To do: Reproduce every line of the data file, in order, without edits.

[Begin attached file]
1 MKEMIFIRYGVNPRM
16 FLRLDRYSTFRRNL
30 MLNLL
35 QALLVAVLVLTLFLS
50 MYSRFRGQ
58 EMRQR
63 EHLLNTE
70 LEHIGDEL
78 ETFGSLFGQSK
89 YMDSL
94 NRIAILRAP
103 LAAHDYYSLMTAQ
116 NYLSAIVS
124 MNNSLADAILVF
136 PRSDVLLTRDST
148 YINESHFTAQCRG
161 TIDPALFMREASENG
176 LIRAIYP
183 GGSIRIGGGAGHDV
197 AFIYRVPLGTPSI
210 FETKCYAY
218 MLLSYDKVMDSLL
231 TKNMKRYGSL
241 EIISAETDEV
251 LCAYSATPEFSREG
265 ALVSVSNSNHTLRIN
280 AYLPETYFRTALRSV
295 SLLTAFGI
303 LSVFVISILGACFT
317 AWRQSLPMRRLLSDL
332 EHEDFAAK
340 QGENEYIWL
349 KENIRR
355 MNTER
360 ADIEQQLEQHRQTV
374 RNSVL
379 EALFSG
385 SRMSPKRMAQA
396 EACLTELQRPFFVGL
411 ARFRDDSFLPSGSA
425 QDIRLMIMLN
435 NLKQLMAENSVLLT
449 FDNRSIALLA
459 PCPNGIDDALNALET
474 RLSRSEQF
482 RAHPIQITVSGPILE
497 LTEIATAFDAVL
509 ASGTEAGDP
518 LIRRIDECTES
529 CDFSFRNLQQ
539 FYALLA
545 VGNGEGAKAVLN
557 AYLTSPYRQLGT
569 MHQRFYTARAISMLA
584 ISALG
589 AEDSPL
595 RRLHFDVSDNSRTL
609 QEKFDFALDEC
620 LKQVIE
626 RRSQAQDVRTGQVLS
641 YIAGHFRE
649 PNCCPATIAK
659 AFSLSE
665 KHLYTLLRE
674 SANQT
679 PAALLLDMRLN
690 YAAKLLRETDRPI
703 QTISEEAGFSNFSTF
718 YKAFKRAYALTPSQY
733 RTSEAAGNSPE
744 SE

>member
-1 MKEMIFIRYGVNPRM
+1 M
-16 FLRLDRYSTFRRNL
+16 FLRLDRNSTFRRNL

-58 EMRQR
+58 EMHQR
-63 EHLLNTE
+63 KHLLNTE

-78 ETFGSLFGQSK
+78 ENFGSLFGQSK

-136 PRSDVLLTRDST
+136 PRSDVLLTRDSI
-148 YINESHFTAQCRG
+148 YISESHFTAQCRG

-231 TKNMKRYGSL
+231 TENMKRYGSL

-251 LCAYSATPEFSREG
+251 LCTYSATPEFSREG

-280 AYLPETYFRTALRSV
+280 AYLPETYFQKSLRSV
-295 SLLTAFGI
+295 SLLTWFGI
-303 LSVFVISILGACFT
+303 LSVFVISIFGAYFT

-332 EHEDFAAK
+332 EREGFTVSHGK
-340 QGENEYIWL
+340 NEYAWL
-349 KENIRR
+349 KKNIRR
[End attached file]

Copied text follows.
1 MKEMIFIRYGVNPRM
16 FLRLDRYSTFRRNL
30 MLNLL
35 QALLVAVLVLTLFLS
50 MYSRFRGQ
58 EMRQR
63 EHLLNTE
70 LEHIGDEL
78 ETFGSLFGQSK
89 YMDSL
94 NRIAILRAP
103 LAAHDYYSLMTAQ
116 NYLSAIVS
124 MNNSLADAILVF
136 PRSDVLLTRDST
148 YINESHFTAQCRG
161 TIDPALFMREASENG
176 LIRAIYP
183 GGSIRIGGGAGHDV
197 AFIYRVPLGTPSI
210 FETKCYAY
218 MLLSYDKVMDSLL
231 TKNMKRYGSL
241 EIISAETDEV
251 LCAYSATPEFSREG
265 ALVSVSNSNHTLRIN
280 AYLPETYFRTALRSV
295 SLLTAFGI
303 LSVFVISILGACFT
317 AWRQSLPMRRLLSDL
332 EHEDFAAK
340 QGENEYIWL
349 KENIRR
355 MNTER
360 ADIEQQLEQHRQTV
374 RNSVL
379 EALFSG
385 SRMSPKRMAQA
396 EACLTELQRPFFVGL
411 ARFRDDSFLPSGSA
425 QDIRLMIMLN
435 NLKQLMAENSVLLT
449 FDNRSIALLA
459 PCPNGIDDALNALET
474 RLSRSEQF
482 RAHPIQITVSGPILE
497 LTEIATAFDAVL
509 ASGTEAGDP
518 LIRRIDECTES
529 CDFSFRNLQQ
539 FYALLA
545 VGNGEGAKAVLN
557 AYLTSPYRQLGT
569 MHQRFYTARAISMLA
584 ISALG
589 AEDSPL
595 RRLHFDVSDNSRTL
609 QEKFDFALDEC
620 LKQVIE
626 RRSQAQDVRTGQVLS
641 YIAGHFRE
649 PNCCPATIAK
659 AFSLSE
665 KHLYTLLRE
674 SANQT
679 PAALLLDMRLN
690 YAAKLLRETDRPI
703 QTISEEAGFSNFSTF
718 YKAFKRAYALTPSQY
733 RTSEAAGNSPE
744 SE

>member
-1 MKEMIFIRYGVNPRM
+1 M
-16 FLRLDRYSTFRRNL
+16 FLRLDRNSTFRRNL

-58 EMRQR
+58 EMHQR
-63 EHLLNTE
+63 KHLLNTE

-78 ETFGSLFGQSK
+78 ENFGSLFGQSK

-136 PRSDVLLTRDST
+136 PRSDVLLTRDSI
-148 YINESHFTAQCRG
+148 YISESHFTAQCRG

-231 TKNMKRYGSL
+231 TENMKRYGSL

-251 LCAYSATPEFSREG
+251 LCTYSATPEFSREG

-280 AYLPETYFRTALRSV
+280 AYLPETYFQKSLRSV
-295 SLLTAFGI
+295 SLLTWFGI
-303 LSVFVISILGACFT
+303 LSVFVISIFGAYFT

-332 EHEDFAAK
+332 EREGFTVSHGK
-340 QGENEYIWL
+340 NEYAWL
-349 KENIRR
+349 KKNIRR